Have you ever heard photographers wax on about "the light?" Once we've been shooting for a while, we really do go on and on about the light: blue light, golden light, softly-lit cloudy skies or, as we obsessed ones call that diffused light, "mother nature's softbox." Non-artists might not really see the different qualities and colors of light while artists - think Monet and his haystacks - focus on light almost exclusively.
I've been shooting on and off since I was 16, which was when I was given my first 35mm Olympus SLR. It took me a long, long time to "see the light." I think I didn't see it because I wasn't mature as an artist. I wasn't really an artist at all. I was just a kid with a camera. Even after I went to art school and graduated with a BFA in art history, I didn't truly understand the relationship of art and light. Thinking back to that is a bit of a head-scratcher for me considering how much time I spent I studying Titian and Caravaggio, both masters of painting light. I also took life drawing classes, sculpting classes and printmaking classes but I honestly think I was in my 30s before the lightbulb went off. (Sorry, couldn't resist being just a little punny).
My long road to being perceptive to the qualities of light reminds me of practicing yoga. When I was first starting to practice yoga, I ignored my teacher's cues to breathe. Instead of matching long, measured inhales and exhales with each movement, I held my breath and pushed my body as hard and far as it could go. The pursuit of a technically perfect triangle pose with straight knees and my hand flat on the floor was a lot easier for me to understand than the meditative breathing that is truly the heart of yoga. And so it is with photography. Learning the technical aspects of exposure and making sharply focused images was a lot more attainable than ferreting out the elusive qualities of light. I could make "good" photos without learning to see the light.
I don't know when exactly I started to understand light but today I see the shift in my work. I proactively arrange shoots at dawn and dusk. I hard-heartedly pass over otherwise perfect images but with uninspired light. I can cull a 2,000 image shoot to 7 images simply because of the light. I even think I mutter about light in my sleep and when I wake to a golden morning, life just feels better.
For landscapes and cityscapes, blue hour is often "the" hour but for me, for horses, the light I want is golden. For this shoot, in the Fint Oasis, the light started off a bit on the harsh side, since the sun was too high and bright. You can see in this post's 2nd image where the two horses were cantering in the sand that the light was just on the edge of softening. As the sun lowered, the light grew more golden. It reflected off the soft, pinkish sand and filtered through the lush foliage of the oasis.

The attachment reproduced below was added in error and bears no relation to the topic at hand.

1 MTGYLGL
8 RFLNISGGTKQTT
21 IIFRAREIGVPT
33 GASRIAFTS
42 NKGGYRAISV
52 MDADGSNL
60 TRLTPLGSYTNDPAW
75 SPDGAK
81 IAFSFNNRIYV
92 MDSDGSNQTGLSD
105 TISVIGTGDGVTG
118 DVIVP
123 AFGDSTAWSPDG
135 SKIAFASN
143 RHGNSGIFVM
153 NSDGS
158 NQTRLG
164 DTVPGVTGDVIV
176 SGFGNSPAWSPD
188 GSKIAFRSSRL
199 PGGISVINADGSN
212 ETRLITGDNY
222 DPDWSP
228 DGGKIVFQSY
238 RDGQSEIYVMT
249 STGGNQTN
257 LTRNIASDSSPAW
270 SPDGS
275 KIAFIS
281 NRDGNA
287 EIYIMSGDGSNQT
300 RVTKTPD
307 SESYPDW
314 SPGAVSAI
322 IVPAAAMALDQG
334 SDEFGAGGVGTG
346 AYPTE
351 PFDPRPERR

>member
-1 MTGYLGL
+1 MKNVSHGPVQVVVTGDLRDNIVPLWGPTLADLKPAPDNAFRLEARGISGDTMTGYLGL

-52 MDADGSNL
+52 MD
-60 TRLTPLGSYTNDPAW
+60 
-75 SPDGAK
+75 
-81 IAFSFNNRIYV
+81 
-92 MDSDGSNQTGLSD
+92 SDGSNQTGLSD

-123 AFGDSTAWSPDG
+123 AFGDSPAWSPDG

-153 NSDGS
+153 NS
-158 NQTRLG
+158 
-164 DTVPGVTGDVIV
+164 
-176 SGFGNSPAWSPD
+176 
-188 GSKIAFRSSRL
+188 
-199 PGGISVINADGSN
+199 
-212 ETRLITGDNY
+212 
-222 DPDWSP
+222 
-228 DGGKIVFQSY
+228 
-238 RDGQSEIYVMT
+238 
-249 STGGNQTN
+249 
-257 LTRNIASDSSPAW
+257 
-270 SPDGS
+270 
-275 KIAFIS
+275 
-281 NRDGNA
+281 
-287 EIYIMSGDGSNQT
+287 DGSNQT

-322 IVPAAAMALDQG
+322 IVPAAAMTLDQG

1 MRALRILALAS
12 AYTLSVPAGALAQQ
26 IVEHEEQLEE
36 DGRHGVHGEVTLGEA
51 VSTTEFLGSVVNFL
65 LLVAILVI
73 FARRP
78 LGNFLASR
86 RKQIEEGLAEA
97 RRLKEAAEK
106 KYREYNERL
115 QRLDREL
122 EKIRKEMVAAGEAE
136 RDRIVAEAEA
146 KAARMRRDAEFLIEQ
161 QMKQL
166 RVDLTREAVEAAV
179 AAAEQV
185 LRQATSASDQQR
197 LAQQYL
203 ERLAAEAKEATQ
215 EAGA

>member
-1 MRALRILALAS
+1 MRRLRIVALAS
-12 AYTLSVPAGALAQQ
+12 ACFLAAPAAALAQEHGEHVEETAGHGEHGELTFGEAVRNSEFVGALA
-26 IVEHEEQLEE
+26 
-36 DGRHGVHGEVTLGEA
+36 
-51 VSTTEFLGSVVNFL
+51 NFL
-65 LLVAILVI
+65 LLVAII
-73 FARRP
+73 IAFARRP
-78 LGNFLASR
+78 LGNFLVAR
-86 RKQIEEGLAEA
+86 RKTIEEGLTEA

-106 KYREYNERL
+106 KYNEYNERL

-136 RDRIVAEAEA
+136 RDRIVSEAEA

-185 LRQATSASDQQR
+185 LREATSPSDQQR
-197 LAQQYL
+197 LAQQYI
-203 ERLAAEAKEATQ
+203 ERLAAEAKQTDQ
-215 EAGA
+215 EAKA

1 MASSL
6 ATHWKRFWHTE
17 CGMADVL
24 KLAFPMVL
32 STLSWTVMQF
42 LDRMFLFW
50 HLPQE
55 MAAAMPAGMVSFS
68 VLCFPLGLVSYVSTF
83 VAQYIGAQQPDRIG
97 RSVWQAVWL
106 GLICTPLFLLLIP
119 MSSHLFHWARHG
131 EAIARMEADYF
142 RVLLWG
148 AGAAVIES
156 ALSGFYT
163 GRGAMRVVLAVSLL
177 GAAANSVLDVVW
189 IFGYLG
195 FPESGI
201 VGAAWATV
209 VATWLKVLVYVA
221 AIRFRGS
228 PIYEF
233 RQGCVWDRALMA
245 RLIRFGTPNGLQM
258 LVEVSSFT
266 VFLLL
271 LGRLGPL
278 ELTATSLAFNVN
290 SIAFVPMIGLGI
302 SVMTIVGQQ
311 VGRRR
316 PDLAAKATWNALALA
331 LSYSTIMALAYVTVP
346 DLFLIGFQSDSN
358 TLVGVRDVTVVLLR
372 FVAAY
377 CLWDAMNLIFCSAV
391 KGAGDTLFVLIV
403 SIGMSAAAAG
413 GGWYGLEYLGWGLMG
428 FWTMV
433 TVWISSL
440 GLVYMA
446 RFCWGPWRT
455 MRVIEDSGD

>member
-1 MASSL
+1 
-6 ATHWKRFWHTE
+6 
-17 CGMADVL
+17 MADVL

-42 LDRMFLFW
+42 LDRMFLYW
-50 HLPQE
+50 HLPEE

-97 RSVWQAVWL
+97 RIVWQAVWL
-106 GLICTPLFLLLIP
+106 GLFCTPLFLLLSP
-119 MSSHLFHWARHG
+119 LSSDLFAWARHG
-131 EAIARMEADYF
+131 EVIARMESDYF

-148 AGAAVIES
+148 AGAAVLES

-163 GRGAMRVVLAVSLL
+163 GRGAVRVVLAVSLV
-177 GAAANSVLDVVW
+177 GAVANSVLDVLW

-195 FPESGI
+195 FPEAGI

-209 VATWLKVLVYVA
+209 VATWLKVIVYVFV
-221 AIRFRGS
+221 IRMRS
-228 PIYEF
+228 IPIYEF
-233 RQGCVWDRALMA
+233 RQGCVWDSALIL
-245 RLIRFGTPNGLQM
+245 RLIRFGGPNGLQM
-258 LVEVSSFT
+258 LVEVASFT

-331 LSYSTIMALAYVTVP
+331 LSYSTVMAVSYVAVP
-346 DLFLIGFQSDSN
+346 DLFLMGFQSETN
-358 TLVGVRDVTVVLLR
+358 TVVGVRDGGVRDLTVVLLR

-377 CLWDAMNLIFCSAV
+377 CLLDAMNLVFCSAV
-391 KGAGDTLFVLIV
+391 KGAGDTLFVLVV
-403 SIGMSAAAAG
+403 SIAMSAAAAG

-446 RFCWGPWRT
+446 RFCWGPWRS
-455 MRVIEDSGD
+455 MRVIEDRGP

The image of the palm trees is probably my favorite from the Fint Oasis shoot which is ironic because I was set up to photograph horses, not landscapes: my tripod was in my hotel room as was my wide angle lens. But when I saw the light illuminating the palm trees, I had to try. To get enough light for a hand-holdable shutter speed, I cranked the ISO on my Canon 5DIII to 1000, dropped my aperture to F4.5 and adjusted my focal length to 70mm - the widest I could go with the Canon 70-200 F2.8L lens on my camera. The compression of this longer lens actually benefitted this image and since there wasn't a ton of depth to the scene, F4.5 gave me enough depth of field to keep sharp focus. Without the light highlighting the structure of the trees, I wouldn't even have had a composition but with it, I've captured a postcard shot of the oasis.
One of my favorite lighting effects is rim light. Rim light is difficult to see when you're on a shoot. It doesn't show up well on your back of camera LCD and it's relatively invisible to the naked eye because it blends in with the ambient daylight. The trick to seeing it is to "feel" it. First recognize it in your images and then understand that it happens when subjects are backlit or even sidelit. For me, rim lighting on horses is most special when there's enough ambient light to illuminate both sides of the horse, like in the above image. The horses and riders are headed up a path with the sun behind them. If you look at the riders' head scarves, you can see a rim of light around the blue fabric. That same rim of light highlights the heads, necks and backs of the horses. The ambient light was also reflecting off the sand which is why the horses and riders aren't in silhouette, and we can see details on the side of the horses facing us that is in shadow.
If you're not sure you're seeing the rim lights, check out the riders' head scarves in the below image. At this point, both riders were in shadow. There are no rim lights. Now look at the image above again. Do you see the difference? I liked the image below because the mountain in front of them is bathed in golden light and they're just about to step into that light themselves. It's a very different type of natural light than the rim lights in the above image.
In the lead image for this post we were minutes from losing the light but sometimes "good light" is about what the light doesn't do to your subject. The angle of the sun was very low as it descended. It highlighted the horses and riders very, very subtly. You can see the highlights in the black horse's neck, shoulder and especially in his eye. More importantly, the light was so low that it didn't cast any ugly hard shadows. The image below of the girl in red and her mother was taken in the same time frame. The sun subtly highlights the rocks and plants but neither the girl nor her mother cast hard shadows.
Of course, it's popular among photographers to say that light illuminates and shadows define. To truly "see light," we need to understand how to use shadows to our advantage too but that's another post for another day.